Dream of: 20 August 2000 "Clear And Convincing Evidence"

I had been recruited to perform some legal work at a government agency. Sitting in a large room filled with desks and government employees, I was talking to a middle-aged black woman who was giving me the instructions of the work I was going to perform. She handed me a list of about 100 names of women who were being reviewed to determine whether they should be fired. I had the feeling all the women were school teachers and that my job would be to defend them in the review proceedings.

The black woman, who apparently was the boss of all the women on the list, assured me that none of the women were actually in danger of being fired, that the review process was simply undertaken as a matter of course. She even crossed off the names of two of the women, apparently favorites of hers, whom she didn't want to subject to the process. Just as I was about to stand up and leave, however, she suddenly pointed out the name of one woman on the list, and said that this particular woman might have a problem, that indeed the woman might be fired.

A bit taken aback, I stood and walked out of the room. I felt certain I could do a good job defending all the women on the list, even the one problem case, but I realized I knew almost nothing about this process. I had never handled this kind of case before, I hadn't even seen this kind of case. Why, I didn't even know what the burden of proof would be in order to determine if one of the women should be fired. Surely the burden wouldn't be "beyond a reasonable doubt," as in a criminal case, but would the burden simply be "by a preponderance of the evidence," as in a civil case?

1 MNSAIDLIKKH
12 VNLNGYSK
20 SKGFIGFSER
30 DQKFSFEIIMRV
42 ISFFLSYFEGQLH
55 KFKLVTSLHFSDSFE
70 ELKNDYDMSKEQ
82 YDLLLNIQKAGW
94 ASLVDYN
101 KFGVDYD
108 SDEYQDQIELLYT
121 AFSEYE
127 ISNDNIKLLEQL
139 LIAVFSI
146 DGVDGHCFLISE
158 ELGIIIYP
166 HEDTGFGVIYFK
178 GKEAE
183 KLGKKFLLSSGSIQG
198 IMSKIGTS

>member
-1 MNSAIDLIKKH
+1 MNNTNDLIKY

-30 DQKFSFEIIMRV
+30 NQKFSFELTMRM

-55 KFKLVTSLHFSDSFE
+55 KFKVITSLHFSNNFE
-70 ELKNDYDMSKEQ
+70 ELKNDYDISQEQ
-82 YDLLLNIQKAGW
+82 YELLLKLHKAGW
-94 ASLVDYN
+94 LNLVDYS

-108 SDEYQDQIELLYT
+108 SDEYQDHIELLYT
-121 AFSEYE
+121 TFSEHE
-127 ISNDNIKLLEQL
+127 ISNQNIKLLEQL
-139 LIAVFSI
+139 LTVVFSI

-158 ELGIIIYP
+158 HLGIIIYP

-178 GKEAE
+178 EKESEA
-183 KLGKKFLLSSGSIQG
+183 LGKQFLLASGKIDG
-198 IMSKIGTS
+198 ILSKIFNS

I exited the building and I was headed to the building next door, where the procedures would take place, and as I crossed between the buildings, I suddenly saw ahead of me three old friends whom I knew, all of whom were lawyers. One was my old high school, classmate, Phil Waddell, and another was my old law school classmate, Clayton Blackstock. They all looked as if they were in their late 30s. We all smiled and greeted each other. I had not seen any of them in a while, and I was happy to meet them here. They were all happy-go-lucky guys, lawyers to be sure, but not consumed by the law. I had always enjoyed their company. As I stopped and chatted with them, I wondered if any of them might be familiar with the type of case I was handling, but when I asked, I was disappointed to learn they had never handled this kind of case.

We exchanged a few more words, and I moved on. Just as I reached the second building and was about to enter, I remembered the type of proof which would probably be required in these cases – "clear and convincing evidence." This degree of proof – a degree between "by a preponderance of the evidence" and "beyond a reasonable doubt" – was typically used in administrative hearings such as this one. "Clear and convincing evidence" – I kept repeating the words in my mind, trying to get the feel of the phrase and discover what it actually meant.

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